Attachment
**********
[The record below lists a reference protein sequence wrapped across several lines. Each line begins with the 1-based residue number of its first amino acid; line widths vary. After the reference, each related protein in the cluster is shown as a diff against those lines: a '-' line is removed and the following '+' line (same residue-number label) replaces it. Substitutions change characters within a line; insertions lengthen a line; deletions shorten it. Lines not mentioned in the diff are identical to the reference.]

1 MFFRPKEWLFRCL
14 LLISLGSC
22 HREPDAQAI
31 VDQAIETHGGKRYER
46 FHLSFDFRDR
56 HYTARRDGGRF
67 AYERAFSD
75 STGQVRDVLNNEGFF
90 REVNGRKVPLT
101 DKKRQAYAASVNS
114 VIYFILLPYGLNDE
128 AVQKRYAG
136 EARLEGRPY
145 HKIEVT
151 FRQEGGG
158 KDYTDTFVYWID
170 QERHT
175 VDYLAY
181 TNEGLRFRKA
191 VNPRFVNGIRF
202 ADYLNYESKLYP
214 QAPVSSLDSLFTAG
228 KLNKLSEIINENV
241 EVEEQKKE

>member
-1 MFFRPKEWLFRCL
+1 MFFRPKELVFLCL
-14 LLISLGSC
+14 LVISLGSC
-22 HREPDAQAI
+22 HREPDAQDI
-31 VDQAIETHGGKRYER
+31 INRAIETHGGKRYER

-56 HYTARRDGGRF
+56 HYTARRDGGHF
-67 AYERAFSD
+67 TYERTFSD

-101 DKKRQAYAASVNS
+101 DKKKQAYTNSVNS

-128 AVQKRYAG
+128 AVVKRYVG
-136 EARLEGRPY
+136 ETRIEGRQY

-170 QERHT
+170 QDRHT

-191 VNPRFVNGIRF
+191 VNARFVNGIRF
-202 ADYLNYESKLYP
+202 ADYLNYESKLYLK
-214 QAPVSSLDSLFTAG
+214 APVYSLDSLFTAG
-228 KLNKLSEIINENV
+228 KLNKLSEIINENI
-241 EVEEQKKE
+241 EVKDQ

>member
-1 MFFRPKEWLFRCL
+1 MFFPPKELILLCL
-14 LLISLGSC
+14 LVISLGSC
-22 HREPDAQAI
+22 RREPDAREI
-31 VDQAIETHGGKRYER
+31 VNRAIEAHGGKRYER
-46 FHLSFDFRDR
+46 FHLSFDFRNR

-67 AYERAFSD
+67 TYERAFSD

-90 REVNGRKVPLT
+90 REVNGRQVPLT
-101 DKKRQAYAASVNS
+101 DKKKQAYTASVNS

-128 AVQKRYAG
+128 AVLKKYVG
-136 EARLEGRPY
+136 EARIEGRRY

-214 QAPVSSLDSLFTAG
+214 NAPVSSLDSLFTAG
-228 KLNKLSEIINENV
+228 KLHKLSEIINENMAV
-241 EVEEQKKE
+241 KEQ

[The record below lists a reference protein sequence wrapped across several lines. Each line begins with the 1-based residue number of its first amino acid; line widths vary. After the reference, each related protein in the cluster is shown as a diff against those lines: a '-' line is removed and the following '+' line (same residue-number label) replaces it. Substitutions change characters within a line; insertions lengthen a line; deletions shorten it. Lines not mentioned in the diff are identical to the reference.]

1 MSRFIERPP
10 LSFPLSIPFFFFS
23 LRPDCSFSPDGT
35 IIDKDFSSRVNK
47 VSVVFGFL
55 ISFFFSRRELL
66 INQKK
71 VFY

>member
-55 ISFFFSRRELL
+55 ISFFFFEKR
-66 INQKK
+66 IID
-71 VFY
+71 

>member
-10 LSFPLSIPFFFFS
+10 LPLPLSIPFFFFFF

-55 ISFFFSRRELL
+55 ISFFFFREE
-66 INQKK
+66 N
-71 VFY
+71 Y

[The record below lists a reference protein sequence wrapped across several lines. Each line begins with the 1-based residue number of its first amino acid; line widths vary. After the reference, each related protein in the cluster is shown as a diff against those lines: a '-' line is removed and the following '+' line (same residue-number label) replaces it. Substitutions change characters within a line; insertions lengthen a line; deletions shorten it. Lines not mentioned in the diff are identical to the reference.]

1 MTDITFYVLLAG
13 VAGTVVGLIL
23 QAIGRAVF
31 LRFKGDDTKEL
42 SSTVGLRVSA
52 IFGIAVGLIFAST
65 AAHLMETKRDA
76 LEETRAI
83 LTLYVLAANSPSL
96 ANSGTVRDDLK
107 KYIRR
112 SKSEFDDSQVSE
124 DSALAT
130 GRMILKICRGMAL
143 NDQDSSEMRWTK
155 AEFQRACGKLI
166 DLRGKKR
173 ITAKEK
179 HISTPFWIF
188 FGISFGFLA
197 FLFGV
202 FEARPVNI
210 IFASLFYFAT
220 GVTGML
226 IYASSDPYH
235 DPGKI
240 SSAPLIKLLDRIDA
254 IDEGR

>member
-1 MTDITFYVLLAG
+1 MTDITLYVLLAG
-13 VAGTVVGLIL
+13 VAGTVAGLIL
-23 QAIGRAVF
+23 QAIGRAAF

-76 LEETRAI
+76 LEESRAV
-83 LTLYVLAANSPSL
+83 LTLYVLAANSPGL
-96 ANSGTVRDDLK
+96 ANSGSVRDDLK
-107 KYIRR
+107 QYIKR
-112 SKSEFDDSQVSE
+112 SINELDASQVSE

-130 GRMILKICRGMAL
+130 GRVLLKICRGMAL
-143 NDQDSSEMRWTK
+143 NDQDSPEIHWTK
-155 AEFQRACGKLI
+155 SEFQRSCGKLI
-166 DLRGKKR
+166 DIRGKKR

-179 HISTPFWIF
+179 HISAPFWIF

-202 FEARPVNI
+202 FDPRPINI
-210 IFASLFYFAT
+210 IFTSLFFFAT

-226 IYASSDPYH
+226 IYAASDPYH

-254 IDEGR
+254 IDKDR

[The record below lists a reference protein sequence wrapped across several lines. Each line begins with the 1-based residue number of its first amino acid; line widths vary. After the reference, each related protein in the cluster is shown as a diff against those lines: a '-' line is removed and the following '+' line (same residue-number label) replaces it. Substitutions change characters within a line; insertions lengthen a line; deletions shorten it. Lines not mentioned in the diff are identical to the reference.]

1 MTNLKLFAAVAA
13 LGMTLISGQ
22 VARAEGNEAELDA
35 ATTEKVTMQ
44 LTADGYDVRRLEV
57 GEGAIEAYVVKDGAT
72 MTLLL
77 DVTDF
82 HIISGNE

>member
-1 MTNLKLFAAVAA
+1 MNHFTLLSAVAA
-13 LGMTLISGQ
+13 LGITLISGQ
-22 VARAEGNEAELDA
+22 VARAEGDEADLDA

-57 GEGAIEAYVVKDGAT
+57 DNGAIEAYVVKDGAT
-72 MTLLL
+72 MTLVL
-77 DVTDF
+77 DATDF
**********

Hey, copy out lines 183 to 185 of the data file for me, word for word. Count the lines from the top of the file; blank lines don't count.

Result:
>member
-1 MTNLKLFAAVAA
+1 MNHFTLLSAVAA